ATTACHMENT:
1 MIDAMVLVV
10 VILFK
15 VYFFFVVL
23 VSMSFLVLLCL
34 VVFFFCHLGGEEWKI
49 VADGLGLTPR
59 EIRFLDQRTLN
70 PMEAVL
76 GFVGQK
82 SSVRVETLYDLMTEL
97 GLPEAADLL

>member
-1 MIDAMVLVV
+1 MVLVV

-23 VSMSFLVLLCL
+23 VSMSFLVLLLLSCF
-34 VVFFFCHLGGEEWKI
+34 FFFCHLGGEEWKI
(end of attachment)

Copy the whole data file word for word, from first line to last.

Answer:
1 MIDAMVLVV
10 VILFK
15 VYFFFVVL
23 VSMSFLVLLCL
34 VVFFFCHLGGEEWKI
49 VADGLGLTPR
59 EIRFLDQRTLN
70 PMEAVL
76 GFVGQK
82 SSVRVETLYDLMTEL
97 GLPEAADLL

>member
-1 MIDAMVLVV
+1 MVLVV

-23 VSMSFLVLLCL
+23 VSMSFLVLLLLSCF
-34 VVFFFCHLGGEEWKI
+34 FFFCHLGGEEWKI